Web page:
Garden hens rule roost in suburbia

UK - The chicken has crossed another road. It has gone from being a rural necessity for poor families to becoming the latest chic accessory for the middle classes in the suburbs.
calendar icon 16 April 2007
clock icon 3 minute read

Keeping hens is one of the fastest growing pastimes in Britain. As many as 500,000 homes, 2% of households, are estimated to have their own fresh supply of eggs.

In the new pecking order hens are just as likely to be found behind £5m homes in London’s Chelsea as in tied farm cottages in Cornwall.

The Prince of Wales has a 17ft-high chicken house with a tower modelled on a Saxon steeple. Others have opted for designer coops in the colours of iPods. Poultry experts put the new feathered fashion down to everything from distrust of supermarkets to people seeing how easy it was for reality television contestants to care for chickens on the Big Brother programme.

A desire for organic food, fuelled by health concerns over factory farming and scares over issues such as genetic modification and salmonella, mean that many people now see growing their own food as a viable alternative.

With fears of a bird flu epidemic out of the headlines, thousands of families who had put off buying birds are setting up their own do-it-yourself egg production.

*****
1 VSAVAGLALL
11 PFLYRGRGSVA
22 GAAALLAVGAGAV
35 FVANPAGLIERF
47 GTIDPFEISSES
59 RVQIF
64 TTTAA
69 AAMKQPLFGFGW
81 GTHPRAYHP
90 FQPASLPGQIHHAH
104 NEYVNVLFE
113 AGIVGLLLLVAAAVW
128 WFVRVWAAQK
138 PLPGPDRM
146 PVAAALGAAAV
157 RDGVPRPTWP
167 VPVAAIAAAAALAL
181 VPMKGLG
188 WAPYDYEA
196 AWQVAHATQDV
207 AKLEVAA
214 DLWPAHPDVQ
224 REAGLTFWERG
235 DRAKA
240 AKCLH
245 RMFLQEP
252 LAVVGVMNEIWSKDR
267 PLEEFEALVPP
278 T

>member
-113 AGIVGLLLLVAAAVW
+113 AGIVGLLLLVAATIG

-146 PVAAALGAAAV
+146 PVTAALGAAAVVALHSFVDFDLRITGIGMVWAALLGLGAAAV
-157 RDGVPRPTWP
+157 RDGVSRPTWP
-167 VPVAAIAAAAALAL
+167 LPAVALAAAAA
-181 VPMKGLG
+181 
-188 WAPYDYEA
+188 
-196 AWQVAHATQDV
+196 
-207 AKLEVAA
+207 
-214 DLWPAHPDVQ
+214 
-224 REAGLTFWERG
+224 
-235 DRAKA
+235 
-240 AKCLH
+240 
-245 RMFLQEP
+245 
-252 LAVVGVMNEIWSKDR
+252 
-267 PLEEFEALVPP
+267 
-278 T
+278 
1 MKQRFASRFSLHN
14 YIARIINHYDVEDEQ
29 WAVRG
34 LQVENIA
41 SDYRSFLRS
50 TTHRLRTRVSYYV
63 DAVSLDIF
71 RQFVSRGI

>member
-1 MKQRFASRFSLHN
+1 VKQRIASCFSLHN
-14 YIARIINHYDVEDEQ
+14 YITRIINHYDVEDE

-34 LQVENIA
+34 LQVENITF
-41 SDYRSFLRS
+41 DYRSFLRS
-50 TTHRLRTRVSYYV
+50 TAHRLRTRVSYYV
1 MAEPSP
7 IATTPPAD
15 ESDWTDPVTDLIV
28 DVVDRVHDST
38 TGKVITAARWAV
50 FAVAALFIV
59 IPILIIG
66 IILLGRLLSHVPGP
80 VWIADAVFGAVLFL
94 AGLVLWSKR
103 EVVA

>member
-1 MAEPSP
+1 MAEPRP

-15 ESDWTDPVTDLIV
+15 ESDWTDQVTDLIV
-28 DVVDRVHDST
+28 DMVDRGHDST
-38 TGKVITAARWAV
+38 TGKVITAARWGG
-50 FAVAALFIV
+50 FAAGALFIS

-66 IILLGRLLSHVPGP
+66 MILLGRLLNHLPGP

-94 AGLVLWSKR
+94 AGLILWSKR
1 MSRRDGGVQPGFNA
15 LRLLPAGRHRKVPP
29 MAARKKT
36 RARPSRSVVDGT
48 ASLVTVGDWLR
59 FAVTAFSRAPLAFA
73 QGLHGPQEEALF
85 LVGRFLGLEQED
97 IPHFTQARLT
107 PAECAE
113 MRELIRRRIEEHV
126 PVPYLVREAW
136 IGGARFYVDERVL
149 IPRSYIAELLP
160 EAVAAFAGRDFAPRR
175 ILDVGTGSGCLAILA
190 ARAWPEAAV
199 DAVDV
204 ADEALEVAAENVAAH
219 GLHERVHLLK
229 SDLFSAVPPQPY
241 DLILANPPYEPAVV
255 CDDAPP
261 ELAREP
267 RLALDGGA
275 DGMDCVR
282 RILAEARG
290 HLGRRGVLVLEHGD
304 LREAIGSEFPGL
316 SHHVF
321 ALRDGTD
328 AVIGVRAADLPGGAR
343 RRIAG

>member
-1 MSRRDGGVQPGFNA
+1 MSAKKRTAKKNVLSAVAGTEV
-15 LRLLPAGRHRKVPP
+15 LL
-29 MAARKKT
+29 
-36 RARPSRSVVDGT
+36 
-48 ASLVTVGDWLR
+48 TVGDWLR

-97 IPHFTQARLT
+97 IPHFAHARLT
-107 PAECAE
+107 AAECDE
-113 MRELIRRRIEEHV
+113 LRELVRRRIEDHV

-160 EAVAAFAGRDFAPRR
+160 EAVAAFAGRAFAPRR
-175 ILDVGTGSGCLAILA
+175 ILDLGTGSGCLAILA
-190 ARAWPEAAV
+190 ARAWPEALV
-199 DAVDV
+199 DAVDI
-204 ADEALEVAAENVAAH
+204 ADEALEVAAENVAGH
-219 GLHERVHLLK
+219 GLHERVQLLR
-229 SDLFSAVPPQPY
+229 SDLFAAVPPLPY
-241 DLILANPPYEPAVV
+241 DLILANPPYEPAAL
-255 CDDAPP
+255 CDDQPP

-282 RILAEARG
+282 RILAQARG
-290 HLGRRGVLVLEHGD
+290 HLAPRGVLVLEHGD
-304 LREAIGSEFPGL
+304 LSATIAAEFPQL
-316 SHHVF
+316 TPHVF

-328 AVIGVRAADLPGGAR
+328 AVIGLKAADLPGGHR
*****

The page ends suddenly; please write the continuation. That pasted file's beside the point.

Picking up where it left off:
Tom and Barbara, the often derided couple in the 1970s BBC sitcom The Good Life, have new-found credibility. Nothing in today’s good life quite beats a fresh, golden-yolked egg for breakfast from your own chickens.

One of the more revolutionary reasons for keeping hens is a people-friendly chicken coop, the Eglu, designed by four students at the Royal College of Art in London. It has replaced the traditional wire-mesh henhouse with a home made of colourful plastic and complete with a fox-proof run. It can be moved around the garden to help to spread its impact on the lawn.

The Eglus sell for £395 and come complete with organic feed and a pair of hens from two designer breeds, the Gingernut Ranger and the Miss Pepperpot, which have been bred to be friendly to children and to lay six eggs a week.

Source: TimesOnline

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